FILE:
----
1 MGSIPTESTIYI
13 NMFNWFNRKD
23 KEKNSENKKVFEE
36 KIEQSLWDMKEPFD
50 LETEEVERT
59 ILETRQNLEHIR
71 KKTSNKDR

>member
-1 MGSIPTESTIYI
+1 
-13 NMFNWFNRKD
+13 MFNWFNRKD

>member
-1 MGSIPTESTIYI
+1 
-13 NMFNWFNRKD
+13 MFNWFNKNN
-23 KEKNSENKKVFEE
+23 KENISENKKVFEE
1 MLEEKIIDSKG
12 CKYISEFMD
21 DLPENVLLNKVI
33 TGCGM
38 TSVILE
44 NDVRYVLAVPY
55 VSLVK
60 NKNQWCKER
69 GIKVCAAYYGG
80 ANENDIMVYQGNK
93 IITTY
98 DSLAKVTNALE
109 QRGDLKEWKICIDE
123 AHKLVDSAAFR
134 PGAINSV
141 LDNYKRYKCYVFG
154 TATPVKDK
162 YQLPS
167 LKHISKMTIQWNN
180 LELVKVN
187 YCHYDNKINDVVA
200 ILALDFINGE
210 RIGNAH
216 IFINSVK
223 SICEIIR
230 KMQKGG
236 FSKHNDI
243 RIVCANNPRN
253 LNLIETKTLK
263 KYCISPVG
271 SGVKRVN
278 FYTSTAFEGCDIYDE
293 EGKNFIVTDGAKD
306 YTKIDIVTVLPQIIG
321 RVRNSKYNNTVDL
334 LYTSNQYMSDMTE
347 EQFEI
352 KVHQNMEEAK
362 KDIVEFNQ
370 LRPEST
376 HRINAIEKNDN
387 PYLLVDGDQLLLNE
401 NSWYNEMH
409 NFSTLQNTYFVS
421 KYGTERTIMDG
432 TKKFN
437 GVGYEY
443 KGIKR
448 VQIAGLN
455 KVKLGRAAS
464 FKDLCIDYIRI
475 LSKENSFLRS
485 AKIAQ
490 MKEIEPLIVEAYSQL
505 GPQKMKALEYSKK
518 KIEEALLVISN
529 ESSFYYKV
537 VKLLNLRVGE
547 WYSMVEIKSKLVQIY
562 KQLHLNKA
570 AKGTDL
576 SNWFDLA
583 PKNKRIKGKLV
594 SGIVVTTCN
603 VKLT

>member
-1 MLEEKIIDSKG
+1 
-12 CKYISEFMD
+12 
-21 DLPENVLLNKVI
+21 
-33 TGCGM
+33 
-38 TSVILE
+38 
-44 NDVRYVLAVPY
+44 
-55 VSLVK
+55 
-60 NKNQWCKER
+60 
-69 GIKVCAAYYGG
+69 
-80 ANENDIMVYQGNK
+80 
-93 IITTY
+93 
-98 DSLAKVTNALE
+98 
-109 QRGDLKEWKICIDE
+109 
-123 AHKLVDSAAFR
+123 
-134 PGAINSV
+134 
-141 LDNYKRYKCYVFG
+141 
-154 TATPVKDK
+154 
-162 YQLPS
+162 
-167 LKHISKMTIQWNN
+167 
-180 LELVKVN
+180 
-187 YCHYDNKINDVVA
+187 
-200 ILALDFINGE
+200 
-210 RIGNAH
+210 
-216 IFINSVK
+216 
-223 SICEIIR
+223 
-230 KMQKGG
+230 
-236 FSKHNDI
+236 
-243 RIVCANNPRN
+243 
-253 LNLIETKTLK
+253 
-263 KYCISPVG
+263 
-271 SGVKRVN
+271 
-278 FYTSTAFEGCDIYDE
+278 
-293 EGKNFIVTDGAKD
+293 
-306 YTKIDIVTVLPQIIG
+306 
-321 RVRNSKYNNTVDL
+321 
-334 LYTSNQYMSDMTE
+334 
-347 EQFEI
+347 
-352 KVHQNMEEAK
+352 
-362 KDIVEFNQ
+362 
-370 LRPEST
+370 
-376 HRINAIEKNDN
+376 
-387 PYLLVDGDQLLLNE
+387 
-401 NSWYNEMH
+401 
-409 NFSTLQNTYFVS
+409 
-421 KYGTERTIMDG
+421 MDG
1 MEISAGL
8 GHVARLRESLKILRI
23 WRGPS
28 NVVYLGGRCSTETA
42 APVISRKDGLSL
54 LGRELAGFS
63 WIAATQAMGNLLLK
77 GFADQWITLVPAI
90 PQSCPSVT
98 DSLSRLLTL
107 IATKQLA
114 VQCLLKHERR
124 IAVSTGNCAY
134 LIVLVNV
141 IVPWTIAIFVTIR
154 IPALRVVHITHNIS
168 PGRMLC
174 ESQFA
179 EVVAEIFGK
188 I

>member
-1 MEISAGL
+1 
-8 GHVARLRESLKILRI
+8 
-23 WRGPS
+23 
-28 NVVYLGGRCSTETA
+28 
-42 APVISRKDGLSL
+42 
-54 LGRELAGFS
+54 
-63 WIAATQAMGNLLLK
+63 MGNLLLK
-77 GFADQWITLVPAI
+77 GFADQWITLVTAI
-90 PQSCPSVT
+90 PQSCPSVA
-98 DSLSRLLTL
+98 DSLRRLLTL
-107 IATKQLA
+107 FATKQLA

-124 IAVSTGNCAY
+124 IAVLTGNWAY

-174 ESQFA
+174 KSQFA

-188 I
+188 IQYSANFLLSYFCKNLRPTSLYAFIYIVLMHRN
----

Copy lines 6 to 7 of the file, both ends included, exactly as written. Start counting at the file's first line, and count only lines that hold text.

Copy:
59 ILETRQNLEHIR
71 KKTSNKDR